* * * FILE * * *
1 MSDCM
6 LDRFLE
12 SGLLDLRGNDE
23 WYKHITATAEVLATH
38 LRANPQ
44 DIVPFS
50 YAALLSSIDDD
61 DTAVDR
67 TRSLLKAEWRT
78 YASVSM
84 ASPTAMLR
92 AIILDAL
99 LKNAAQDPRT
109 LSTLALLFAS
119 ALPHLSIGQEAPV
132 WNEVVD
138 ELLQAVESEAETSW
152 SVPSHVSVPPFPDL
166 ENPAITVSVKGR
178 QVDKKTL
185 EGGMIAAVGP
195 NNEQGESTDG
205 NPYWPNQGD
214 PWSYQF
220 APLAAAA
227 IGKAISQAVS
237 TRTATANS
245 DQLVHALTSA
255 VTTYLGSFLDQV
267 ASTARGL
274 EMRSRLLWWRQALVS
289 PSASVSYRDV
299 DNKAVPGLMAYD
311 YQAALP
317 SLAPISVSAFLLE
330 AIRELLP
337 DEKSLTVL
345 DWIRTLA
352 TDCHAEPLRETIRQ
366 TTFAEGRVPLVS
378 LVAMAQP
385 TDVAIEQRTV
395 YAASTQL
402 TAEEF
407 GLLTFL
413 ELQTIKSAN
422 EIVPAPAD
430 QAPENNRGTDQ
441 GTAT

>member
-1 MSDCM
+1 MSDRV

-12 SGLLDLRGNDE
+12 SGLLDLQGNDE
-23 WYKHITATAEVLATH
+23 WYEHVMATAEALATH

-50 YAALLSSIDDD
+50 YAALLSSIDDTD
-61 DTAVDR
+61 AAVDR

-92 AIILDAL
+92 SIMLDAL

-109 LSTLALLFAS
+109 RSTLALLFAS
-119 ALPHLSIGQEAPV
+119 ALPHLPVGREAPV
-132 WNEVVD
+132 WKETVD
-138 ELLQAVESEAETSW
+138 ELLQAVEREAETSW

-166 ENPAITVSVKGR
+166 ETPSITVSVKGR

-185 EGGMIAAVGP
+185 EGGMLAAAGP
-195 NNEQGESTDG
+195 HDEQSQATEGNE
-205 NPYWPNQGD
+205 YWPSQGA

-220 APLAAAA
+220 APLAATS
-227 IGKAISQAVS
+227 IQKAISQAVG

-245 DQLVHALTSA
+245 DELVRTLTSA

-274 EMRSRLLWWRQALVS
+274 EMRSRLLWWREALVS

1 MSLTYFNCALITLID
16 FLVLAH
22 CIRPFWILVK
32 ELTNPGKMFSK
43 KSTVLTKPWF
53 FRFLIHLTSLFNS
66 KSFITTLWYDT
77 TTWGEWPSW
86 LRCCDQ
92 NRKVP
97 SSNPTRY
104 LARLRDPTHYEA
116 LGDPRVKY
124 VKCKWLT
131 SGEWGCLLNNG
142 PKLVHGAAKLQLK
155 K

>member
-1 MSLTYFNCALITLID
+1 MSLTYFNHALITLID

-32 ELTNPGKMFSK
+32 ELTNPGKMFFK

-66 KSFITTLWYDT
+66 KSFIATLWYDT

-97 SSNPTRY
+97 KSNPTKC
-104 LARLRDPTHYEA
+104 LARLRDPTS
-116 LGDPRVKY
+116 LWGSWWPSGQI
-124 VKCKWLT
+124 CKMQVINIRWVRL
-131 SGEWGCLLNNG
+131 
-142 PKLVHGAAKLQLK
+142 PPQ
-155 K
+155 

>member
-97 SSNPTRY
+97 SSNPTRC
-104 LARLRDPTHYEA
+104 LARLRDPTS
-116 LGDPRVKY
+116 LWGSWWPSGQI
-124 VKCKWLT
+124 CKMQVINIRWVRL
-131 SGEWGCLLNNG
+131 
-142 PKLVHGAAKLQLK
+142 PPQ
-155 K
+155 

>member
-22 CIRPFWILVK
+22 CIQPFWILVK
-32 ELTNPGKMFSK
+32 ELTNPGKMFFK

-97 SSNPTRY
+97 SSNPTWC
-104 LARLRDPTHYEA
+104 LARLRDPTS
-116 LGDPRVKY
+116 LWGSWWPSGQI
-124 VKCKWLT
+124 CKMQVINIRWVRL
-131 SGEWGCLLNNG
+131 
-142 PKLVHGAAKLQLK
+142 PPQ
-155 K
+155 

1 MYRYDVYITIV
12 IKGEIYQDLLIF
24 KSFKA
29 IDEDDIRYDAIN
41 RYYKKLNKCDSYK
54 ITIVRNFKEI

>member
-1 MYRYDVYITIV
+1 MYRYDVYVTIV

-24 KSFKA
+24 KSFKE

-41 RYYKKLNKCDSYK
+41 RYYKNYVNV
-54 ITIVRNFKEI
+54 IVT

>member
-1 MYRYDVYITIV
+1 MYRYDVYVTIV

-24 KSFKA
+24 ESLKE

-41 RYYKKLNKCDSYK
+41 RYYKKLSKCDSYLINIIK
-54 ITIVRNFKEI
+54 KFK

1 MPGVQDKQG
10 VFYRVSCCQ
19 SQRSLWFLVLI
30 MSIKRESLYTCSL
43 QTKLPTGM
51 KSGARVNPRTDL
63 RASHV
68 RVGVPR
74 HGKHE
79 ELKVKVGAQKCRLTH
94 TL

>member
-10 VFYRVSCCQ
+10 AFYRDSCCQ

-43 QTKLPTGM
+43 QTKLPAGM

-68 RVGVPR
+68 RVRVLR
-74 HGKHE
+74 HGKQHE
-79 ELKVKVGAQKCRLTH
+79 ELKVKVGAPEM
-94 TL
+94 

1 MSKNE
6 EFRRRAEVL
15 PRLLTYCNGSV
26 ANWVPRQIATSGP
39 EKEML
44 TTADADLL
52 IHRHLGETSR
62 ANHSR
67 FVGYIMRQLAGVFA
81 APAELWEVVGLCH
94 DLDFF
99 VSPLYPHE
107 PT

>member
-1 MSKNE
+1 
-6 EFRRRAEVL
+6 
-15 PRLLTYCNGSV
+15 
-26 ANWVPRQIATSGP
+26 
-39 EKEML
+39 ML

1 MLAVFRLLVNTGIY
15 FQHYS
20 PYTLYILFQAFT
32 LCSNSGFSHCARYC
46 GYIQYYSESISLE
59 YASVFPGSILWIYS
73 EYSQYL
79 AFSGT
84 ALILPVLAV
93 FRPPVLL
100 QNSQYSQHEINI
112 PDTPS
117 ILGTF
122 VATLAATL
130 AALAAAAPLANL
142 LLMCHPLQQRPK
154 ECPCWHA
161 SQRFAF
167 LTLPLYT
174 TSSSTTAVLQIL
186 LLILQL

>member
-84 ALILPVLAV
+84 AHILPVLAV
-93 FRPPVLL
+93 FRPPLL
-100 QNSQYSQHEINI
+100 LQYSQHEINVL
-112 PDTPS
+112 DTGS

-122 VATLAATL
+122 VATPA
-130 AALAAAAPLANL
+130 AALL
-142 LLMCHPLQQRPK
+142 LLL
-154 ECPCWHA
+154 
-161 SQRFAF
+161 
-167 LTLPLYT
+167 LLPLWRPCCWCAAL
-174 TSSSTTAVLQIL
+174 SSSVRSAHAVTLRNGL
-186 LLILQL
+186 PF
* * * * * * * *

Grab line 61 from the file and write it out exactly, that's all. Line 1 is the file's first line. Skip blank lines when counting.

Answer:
-92 AIILDAL